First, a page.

Hay and silage have become a limited and valuable resource over the last couple of years and therefore, making a quality product is important, regardless if that is for your own on-farm use or to sell. Consequently, if you need a contractor to make your hay or silage, getting the job done right has never been more important.
AFIA has produced, in consultation with our members, including several contractors, this guide to selecting a hay or silage contractor. This guide is a handy checklist to run through with your preferred contractor to ensure you both understand what it is you are seeking to achieve from the relationship and what expectations you have for the end-product being produced.
According to Frank Mickan, Pasture and Fodder Conservation Specialist, there are three basic rules when dealing with silage and hay contractors; They are:
1. Communicate 2. Communicate and 3. Communicate.
1. Communication – how will you and the contractor communicate and work out together when the time and the crop is right?
2. Communication between the grower and the contractor in relation to cutting, baling, ensiling or curing time should be confirmed at the start of the contract and decided in advance who will make the call. Ultimately responsible for the outcome is best decided and understood in advance to avoid confusion/uncertainty.
3. Experience – how many years has the contractor been involved in contracting? Do you have any testimonials from previous customers?
4. What types of crops has the contractor done before? Do they have the right knowledge and experience for your crop?
5. What is it that you are contracting for – can the contractor accommodate all your needs?
6. How much other work does Contractor currently have on? What are the contingency plans if there is a breakdown? Can the contractor realistically fit in the work – can they be there when the crop is ready, or will they be busy somewhere else when the conditions are right?
7. Dirt and rocks in bales should be discussed before contract starts.
8. Is there enough twine, wrap or other consumables available to do the job?
9. Machinery – what has the contractor got to do the job and do it well or is the contractor using some or all your machinery to do the job? If it is your machinery, who is responsible for breakdowns/repairs and the costs involved?
10. Any machinery coming onto the property must be free of weeds or other contaminants.
11. Cutting – is the contractor going to use a conditioner or not? If a conditioner is to be used, stipulate the type of conditioner to be used for the work i.e. roller, double conditioner or flail. This should be reflected in price.
12. Is fuel included or not included in the contract price?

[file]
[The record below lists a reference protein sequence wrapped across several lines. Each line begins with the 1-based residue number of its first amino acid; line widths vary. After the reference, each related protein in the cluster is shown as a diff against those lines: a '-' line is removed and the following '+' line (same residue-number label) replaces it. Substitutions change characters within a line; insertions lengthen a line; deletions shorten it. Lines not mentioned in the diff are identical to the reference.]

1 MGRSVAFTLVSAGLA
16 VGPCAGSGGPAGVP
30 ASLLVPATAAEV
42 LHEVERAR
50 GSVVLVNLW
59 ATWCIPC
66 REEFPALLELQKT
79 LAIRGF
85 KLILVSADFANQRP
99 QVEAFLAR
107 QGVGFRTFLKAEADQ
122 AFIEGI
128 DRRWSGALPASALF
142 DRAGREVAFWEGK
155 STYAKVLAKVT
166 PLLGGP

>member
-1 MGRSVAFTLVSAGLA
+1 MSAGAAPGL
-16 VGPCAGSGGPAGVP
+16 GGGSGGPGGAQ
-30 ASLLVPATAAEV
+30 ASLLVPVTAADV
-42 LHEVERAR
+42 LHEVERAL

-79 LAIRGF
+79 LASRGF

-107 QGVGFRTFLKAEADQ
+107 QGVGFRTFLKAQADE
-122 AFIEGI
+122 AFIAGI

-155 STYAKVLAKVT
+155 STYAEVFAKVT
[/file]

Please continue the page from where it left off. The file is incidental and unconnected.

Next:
13. Capacity with big square balers – if you have over 2000 tonnes in one line or batch you may need more than one baler, does the contractor have enough balers to do the job?
14. A maximum of 15% of bales with 5 strings. All bales with four strings to be re-bailed. Have you thought about this and discussed this with the contractor?
15. Bale length of 8x4x3 bale should be approximately 2.25 metres in length. When a contractor is struggling to get minimum bale weights, he may make bales longer to get the weight which impacts the grower’s ability to load and stack them correctly/efficiently.
16. Cost, is this based on a hectares/bale weights/number of bales/volumes? If by weight, how, when and where are the weights going to be taken and what baler/type of bales are they making, and what is the average bale weight from this crop (e.g. oats/vetch/straw etc.)?
17. Does the contractor have bale weight monitoring?
18. Have you agreed how you resolve bale weight issues before the contract starts?
19. It is worth remembering, if something seems cheap there is usually a reason for this. Make sure you are contracting for and paying for the job to be done right and expect to pay a reasonable rate to achieve this.
20. Moisture monitoring needs to be done well and regularly – who is liable for baling/ensiling hay at too high/low moisture? The contractor? What is the agreed maximum and what is the agreed minimum moisture?
This affects safety as bales cannot be stacked or transported when too much moisture – ideally 10% to 14% moisture for export bales and 12% to 16% moisture for domestic bales. Maximum 18% moisture for domestic bales.
21. Grower is almost always in a hurry to get baling/silage completed.
High moisture hay or straw is very hard to sell; to the untrained eye, hay and straw can look cured, but it may not be. For example, barley straw is always contentious, it should always be given a few days at a minimum to dry out.
Have you agreed how you resolve moisture issues before the contract starts?
22. Stacking in shed for 8x4x3 bales – 6 high rows minimum should be completed in a maximum of 48 hours or under 2 days is ideal.
23. If bales won’t stack six high you know they’re not being made well, this should be in your contractor agreement. How will the stacking be done with a bale stacker or with loader and truck? Bale stackers have a lot less impact on minimum till country.
24. Site to be left clean, soft bales to be re-baled and all baling twine to be picked up.
25. If using your machines, have these been left in fair and reasonable condition (i.e. cleaned) and are they still in good, working order?
Contract & Payment Terms
26. What are the Payment Terms for the contract?
27. Has the contract been agreed and signed by all parties and do all parties have a copy?
In the event of a dispute, how will you and the contractor resolve this (good idea to have a section in the contract for conflict resolution/disagreements)?